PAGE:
Democrat on the brink of historic win in mayor race
A Left-wing city official who wants to increase taxes for Manhattan's millionaires is set to become the first Democrat elected as mayor of New York for almost a quarter of a century.
Bill de Blasio leads Joe Lhota, his Republican rival, by 40 percentage points in final opinion polls, and appears poised to take over from Michael Bloomberg as the chief executive of America's biggest city.
Mr De Blasio, who likens himself to European Social Democrats, has promised working-class New Yorkers a sharp break from the Wall Street-friendly policies of Mr Bloomberg's 12 years at City Hall.
"In so many ways, New York has become a Tale of Two Cities," he told his rallies.
"Nearly 400,000 millionaires call New York home, while nearly half of our neighbours live at or near the poverty line."
The 52-year-old wants the state legislature to raise taxes on city residents earning $500,000 (€371,000) or more by an average of $973 a year to fund pre-school places for every child in New York.
He has also pledged to scrap the city police's "stop-and-frisk" policy, under which pedestrians are searched for weapons and drugs. Critics claim it amounts to racial profiling of black and Latino youths.
If victorious, Mr De Blasio would be the first Democrat elected to lead New York since David Dinkins in 1989. Mr Bloomberg first won as a Republican and is now an Independent.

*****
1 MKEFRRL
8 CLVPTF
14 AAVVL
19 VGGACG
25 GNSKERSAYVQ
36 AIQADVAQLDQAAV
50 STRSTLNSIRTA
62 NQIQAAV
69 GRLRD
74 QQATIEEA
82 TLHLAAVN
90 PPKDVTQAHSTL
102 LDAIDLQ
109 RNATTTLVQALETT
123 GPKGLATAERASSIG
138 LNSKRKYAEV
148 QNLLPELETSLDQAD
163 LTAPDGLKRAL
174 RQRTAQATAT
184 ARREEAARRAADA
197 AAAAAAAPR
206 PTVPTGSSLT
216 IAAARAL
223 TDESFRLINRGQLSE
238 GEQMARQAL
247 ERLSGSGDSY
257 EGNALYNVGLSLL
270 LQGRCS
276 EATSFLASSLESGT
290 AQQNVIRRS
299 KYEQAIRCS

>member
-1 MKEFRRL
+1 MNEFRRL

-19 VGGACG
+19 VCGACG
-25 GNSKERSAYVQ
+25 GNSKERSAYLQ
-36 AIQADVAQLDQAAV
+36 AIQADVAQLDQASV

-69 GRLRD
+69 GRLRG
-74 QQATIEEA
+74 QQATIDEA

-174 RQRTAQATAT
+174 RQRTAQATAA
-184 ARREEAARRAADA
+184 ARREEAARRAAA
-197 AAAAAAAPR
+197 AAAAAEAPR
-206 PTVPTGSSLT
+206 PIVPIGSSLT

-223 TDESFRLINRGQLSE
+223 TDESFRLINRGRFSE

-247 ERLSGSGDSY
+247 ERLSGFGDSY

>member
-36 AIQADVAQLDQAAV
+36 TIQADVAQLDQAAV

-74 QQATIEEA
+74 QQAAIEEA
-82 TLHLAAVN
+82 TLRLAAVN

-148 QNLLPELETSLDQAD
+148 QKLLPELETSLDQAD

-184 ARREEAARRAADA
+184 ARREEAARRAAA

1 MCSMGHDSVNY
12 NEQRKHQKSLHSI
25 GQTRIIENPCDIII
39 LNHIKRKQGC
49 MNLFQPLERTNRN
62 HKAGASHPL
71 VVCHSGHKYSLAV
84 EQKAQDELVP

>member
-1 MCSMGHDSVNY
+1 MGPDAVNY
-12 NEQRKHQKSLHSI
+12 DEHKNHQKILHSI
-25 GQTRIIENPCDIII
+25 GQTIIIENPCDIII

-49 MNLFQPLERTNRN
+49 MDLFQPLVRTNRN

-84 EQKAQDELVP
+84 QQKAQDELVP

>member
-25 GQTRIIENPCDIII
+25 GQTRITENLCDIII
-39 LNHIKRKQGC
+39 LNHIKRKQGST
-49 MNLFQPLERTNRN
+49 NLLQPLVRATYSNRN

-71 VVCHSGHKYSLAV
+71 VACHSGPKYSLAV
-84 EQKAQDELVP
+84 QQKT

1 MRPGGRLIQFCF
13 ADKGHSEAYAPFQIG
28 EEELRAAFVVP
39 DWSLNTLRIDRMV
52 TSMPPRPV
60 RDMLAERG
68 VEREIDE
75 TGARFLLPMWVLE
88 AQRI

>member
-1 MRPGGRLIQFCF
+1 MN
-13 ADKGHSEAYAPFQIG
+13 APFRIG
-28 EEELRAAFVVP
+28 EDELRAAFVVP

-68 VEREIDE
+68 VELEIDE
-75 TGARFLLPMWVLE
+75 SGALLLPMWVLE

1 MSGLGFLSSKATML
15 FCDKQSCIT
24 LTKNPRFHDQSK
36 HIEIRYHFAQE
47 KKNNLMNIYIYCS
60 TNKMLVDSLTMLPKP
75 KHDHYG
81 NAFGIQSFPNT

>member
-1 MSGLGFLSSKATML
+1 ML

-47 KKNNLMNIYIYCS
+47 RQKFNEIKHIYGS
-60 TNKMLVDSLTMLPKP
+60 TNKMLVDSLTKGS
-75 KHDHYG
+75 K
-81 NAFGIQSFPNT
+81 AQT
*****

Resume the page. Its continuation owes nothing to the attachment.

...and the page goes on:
Mr De Blasio's lead has been cited on the left as proof that New Yorkers have tired of the billionaire Mr Bloomberg's business-friendly approach, as America recovers from recession.
However Mr De Blasio, a towering Italian-American, has attracted just as much attention for his multi-racial family. His African-American wife, Chirlane, was formerly a lesbian, and his son, Dante, wears his hair in an Afro that featured prominently in campaign advertisements.
Mr De Blasio was the manager of Hillary Clinton's successful US Senate campaign in 2000 and currently serves as Public Advocate – a watchdog figure and second-in-line to the mayoralty. His plans have been attacked by Mr Lhota, the city's former transport chief, as heralding a return to the "soft-on-crime" policies that turned New York into "America's murder capital" in the 1980s.
Mr Bloomberg, furious at the assault on his crime-fighting tactics, even accused Mr De Blasio of running a "racist" campaign and engaging in "class warfare".
Yet the Republican has struggled to dent the commanding poll lead established by his rival, who emerged as the surprise winner in a crowded party primary contest earlier this year.
Mr De Blasio may need to get to bed earlier – or find some stronger coffee – if he is to successfully lead the so-called "city that never sleeps", however. After arriving an hour late to a campaign event last week, he told supporters: "I am not a morning person."
But he is also a consummate pragmatist, having worked for both Bill and Hillary Clinton. (© Daily Telegraph, London)